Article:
After starting out in 1965 at age 16 with the British pop rock group the Herd, Peter Frampton joined Humble Pie, where he established himself as one of rock’s premier guitarists.
He launched his solo career in 1972 with the band Frampton’s Camel before achieving superstar status in 1976 with his multi-Platinum breakthrough album, Frampton Comes Alive!
Blues guitar was huge in England when he was coming up. But how did Frampton manage to evolve his playing into something noticeably different from what other electric guitar greats of the day were doing, such as Peter Green, Mick Taylor and Eric Clapton?
“When I started to go see John Mayall’s Bluesbreakers with Eric Clapton up in London and other places, I suddenly realized that everybody was trying to be Eric,” Frampton told GP. “They were trying to look like him, play like him and use the same stuff he used.
“I loved Eric’s playing, always have. He’s been a major influence on everyone, including me, because his licks are masterful and it’s such a beautiful clean blues style.
“But I felt that everyone was going to end up sounding like Eric Clapton. It’s just too seductive, and I’ll go there too. However, because of my parents having brought me up on Django Reinhardt and Stéphane Grappelli, I had this sort of inbred jazzy side to me from a very early age.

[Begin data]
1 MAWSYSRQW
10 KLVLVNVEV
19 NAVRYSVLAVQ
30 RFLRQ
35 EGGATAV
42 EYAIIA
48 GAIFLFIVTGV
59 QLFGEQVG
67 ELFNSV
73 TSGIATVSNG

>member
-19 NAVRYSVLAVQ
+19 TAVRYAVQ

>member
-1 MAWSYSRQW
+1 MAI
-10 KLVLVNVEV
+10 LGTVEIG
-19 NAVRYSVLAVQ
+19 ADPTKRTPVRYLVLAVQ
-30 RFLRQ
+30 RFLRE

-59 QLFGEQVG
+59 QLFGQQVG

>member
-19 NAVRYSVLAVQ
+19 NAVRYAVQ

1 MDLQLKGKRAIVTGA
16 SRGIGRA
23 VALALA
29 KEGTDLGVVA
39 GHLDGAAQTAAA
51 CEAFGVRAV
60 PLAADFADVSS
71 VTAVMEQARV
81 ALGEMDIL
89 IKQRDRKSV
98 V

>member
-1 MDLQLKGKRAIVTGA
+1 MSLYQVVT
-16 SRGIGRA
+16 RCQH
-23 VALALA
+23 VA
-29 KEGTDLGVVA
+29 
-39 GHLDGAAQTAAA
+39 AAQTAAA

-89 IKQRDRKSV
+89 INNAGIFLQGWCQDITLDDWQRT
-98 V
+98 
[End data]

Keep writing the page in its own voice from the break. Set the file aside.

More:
“When I was about 13 or 14, I started listening to Wes Montgomery, Kenny Burrell and Joe Pass, and then, later on, a very young George Benson with the Jack McDuff trio. So before and during the Herd was when I was really burying myself in those guys.”
Would you say your jazz-informed blues-rock style fully came to fruition in Humble Pie?
“Yes. When Steve Marriott and I formed Humble Pie and we were jamming together, he was hard blues and I was more lyrical jazz rock. I’m putting myself in my own box there, but that’s the only way I can describe it.
“The combination of the two styles pushed me into the first couple of albums of Humble Pie where I found that I had a style of my own. It wasn’t blues and it wasn’t jazz, but it was everything I’d got in my library of licks in my head, and now it’s just coming out sounding like me.”
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